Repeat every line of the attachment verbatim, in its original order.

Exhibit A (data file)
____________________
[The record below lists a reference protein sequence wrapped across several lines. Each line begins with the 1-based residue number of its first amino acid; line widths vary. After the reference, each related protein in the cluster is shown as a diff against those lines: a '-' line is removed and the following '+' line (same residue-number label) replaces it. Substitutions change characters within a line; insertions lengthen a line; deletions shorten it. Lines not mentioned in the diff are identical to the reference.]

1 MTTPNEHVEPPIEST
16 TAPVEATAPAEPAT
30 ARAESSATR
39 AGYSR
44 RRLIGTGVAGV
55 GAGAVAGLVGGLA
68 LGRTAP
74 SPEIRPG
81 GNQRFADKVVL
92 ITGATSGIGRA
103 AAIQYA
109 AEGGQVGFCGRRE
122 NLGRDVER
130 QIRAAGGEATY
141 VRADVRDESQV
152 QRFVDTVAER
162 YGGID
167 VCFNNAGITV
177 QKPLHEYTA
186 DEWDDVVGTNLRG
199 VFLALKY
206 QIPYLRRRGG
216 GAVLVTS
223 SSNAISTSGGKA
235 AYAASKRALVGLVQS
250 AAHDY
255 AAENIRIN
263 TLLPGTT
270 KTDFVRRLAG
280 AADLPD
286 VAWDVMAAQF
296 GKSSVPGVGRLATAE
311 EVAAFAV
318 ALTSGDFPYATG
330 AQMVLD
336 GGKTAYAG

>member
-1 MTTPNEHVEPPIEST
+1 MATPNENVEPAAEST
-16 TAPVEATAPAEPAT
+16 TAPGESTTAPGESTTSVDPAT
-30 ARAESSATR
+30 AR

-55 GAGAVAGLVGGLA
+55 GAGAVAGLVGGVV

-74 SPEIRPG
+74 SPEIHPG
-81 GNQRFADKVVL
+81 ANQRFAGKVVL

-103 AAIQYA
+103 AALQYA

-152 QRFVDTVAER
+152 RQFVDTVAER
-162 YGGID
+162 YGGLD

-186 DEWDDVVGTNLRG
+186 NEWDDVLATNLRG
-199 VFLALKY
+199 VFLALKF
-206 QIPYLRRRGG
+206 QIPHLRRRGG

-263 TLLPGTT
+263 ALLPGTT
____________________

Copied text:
[The record below lists a reference protein sequence wrapped across several lines. Each line begins with the 1-based residue number of its first amino acid; line widths vary. After the reference, each related protein in the cluster is shown as a diff against those lines: a '-' line is removed and the following '+' line (same residue-number label) replaces it. Substitutions change characters within a line; insertions lengthen a line; deletions shorten it. Lines not mentioned in the diff are identical to the reference.]

1 MTTPNEHVEPPIEST
16 TAPVEATAPAEPAT
30 ARAESSATR
39 AGYSR
44 RRLIGTGVAGV
55 GAGAVAGLVGGLA
68 LGRTAP
74 SPEIRPG
81 GNQRFADKVVL
92 ITGATSGIGRA
103 AAIQYA
109 AEGGQVGFCGRRE
122 NLGRDVER
130 QIRAAGGEATY
141 VRADVRDESQV
152 QRFVDTVAER
162 YGGID
167 VCFNNAGITV
177 QKPLHEYTA
186 DEWDDVVGTNLRG
199 VFLALKY
206 QIPYLRRRGG
216 GAVLVTS
223 SSNAISTSGGKA
235 AYAASKRALVGLVQS
250 AAHDY
255 AAENIRIN
263 TLLPGTT
270 KTDFVRRLAG
280 AADLPD
286 VAWDVMAAQF
296 GKSSVPGVGRLATAE
311 EVAAFAV
318 ALTSGDFPYATG
330 AQMVLD
336 GGKTAYAG

>member
-1 MTTPNEHVEPPIEST
+1 MATPNENVEPAAEST
-16 TAPVEATAPAEPAT
+16 TAPGESTTAPGESTTSVDPAT
-30 ARAESSATR
+30 AR

-55 GAGAVAGLVGGLA
+55 GAGAVAGLVGGVV

-74 SPEIRPG
+74 SPEIHPG
-81 GNQRFADKVVL
+81 ANQRFAGKVVL

-103 AAIQYA
+103 AALQYA

-152 QRFVDTVAER
+152 RQFVDTVAER
-162 YGGID
+162 YGGLD

-186 DEWDDVVGTNLRG
+186 NEWDDVLATNLRG
-199 VFLALKY
+199 VFLALKF
-206 QIPYLRRRGG
+206 QIPHLRRRGG

-263 TLLPGTT
+263 ALLPGTT